Nutrition Labels: How Sweet It Is

23717Lately, the subject of added sugar in our diets has been in the news. Most recently the FDA announced the first makeover of the nutrition label since it appeared twenty years ago. One of the big changes is the requirement to note how much added sugar is in a product. The new labeling now indicates a food’s naturally occurring sugar as well as its added sugar content.

Changes like these have been reverberating around the globe. Before the FDA’s changes in labeling, countries like France and Mexico increased taxes on sugary drinks specifically to treat the epidemic of added sugar’s health effects in their countries, and The United Nations identified the cost of treating the chronic health effects of added sugar as a grave threat to world economies.

23901One reason for these seismic changes in global health policy is UC San Francisco endocrinologist Dr. Robert Lustig, a leader in the movement to recognize that sugary foods are at the root of the obesity epidemic and the increase in metabolic disease. As a principal in UC San Francisco’s Center for Obesity Assessment and Treatment, Dr. Lustig is a rigorous scientist digging for the reality about foods’ effects on our health.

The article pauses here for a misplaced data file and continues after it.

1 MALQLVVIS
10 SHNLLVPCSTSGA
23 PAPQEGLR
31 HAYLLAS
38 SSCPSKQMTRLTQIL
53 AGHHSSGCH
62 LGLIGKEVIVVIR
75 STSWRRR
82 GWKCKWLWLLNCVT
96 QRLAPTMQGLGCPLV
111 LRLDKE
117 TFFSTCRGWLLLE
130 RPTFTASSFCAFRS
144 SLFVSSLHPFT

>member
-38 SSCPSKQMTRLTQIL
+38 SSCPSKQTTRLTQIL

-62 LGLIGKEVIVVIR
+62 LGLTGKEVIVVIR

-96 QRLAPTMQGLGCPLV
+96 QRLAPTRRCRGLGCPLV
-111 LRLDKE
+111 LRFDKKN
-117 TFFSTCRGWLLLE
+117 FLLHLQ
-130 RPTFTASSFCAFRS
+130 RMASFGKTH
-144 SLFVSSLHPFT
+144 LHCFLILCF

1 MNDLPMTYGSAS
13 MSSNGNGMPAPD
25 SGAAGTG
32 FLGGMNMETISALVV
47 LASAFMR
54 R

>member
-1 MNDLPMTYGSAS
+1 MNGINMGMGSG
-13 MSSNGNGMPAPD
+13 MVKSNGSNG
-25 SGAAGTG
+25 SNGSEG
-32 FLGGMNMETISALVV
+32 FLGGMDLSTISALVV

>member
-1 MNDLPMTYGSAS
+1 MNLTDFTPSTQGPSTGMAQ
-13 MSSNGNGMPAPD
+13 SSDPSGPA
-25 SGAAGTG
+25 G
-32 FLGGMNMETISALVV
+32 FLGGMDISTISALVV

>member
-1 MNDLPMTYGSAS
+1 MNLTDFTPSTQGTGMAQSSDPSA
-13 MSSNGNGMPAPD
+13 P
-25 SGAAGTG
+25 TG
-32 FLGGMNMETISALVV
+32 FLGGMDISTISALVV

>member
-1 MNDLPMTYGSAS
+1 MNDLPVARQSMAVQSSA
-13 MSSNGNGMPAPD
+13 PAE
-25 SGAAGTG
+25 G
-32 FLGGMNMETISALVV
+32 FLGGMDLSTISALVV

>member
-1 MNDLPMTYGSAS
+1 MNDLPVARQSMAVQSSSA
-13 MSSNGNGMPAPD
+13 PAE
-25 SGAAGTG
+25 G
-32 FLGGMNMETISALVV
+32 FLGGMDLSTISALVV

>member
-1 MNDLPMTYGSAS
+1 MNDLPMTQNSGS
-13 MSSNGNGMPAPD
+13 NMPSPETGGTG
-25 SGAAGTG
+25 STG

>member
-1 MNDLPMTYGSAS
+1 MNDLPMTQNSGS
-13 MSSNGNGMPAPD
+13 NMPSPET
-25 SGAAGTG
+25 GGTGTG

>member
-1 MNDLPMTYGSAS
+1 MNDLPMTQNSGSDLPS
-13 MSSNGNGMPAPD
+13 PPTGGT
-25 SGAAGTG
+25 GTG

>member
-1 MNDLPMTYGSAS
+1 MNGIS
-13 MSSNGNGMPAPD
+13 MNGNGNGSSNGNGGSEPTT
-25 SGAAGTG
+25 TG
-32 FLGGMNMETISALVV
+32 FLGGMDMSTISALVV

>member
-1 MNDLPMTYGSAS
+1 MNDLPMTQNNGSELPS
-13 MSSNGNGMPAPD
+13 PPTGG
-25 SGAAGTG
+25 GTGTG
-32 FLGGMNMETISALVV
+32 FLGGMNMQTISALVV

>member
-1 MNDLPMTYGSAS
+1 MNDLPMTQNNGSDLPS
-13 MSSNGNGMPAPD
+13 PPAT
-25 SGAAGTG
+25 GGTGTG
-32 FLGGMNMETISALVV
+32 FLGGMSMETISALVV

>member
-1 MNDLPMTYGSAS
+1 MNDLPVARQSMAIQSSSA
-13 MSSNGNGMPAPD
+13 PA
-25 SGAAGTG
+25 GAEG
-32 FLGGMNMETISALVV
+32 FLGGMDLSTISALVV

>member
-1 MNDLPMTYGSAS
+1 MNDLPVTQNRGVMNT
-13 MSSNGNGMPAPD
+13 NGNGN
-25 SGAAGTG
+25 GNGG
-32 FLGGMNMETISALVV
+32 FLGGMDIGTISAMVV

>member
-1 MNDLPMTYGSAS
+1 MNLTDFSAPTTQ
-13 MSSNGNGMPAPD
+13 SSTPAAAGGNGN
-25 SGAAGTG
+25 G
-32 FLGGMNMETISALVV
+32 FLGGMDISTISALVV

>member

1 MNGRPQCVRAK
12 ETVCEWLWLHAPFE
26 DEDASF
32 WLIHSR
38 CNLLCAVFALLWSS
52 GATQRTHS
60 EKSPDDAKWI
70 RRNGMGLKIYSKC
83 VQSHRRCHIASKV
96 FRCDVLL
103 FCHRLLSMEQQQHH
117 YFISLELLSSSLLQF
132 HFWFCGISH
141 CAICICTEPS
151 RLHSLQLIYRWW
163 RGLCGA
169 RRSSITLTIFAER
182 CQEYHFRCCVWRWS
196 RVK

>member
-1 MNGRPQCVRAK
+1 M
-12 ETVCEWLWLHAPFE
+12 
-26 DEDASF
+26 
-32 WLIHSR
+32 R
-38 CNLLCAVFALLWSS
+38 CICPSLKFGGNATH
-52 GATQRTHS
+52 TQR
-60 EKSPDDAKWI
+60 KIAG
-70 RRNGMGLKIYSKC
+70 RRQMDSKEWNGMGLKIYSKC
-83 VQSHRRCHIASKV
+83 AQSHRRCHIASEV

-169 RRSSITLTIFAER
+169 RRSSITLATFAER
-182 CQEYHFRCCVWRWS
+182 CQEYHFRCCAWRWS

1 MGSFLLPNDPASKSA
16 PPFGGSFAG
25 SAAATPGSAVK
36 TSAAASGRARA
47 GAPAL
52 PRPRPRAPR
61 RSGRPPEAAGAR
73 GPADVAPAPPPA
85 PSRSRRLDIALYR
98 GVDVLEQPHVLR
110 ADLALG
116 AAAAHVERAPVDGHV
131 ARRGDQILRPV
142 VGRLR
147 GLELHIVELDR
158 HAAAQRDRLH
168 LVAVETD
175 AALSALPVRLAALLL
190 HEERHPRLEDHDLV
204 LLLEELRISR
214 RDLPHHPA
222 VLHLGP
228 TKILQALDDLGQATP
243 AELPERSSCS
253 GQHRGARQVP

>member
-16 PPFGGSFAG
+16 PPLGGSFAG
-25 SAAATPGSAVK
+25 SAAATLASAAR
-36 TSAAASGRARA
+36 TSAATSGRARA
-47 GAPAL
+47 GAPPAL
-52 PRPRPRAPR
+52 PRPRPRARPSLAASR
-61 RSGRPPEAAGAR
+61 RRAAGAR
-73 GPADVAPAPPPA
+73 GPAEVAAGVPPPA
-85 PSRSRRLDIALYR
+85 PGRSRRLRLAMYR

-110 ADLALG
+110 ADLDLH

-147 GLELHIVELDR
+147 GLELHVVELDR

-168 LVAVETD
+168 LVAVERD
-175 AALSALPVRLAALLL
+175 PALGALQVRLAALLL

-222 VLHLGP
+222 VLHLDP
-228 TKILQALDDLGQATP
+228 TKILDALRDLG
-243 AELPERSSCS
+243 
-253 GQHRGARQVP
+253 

While a tireless researcher and clinician, his contributions to this movement in the public sphere are many. One of the most seminal of these was one of UCTV’s most popular programs, Sugar: The Bitter Truth, which details exactly how added sugar corrupts human metabolism. This stark expose of the consequences of added sugar has been viewed over 4 million times on YouTube.

The program resonated throughout media, from The New York Times, to UK’s Channel 4’s Dispatches, to CBS’ Sixty Minutes to CNN’s Sanjay Gupta, bringing out the hard facts about added sugar to an often-disbelieving world.

637That one lecture was so popular that UCTV’s YouTube Original Channel UCTV Prime followed with the multi part series The Skinny on Obesity. Featuring Lustig and his colleagues at UC San Francisco detailing the insidious effects of added sugar on human health, the series has been viewed over 1.6 million times on YouTube.

And so Dr. Lustig and UCTV continue. Last October, Dr. Lustig shared the latest information about added sugars with the UCTV program Fat Chance: Fructose 2.0 and released The Fat Chance Cookbook, a companion to his New York Times Best Seller Fat Chance.

And now, for the first time, the CDC has reported a decline in childhood obesity in 2 to 5 year olds.

Better research, better information, and practical steps to improving the health of people around the globe — hopefully the bitter truth will lead to a sweeter future.

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Browse more videos about obesity and nutrition on UCTV:

Obesity

Nutrition & Diet

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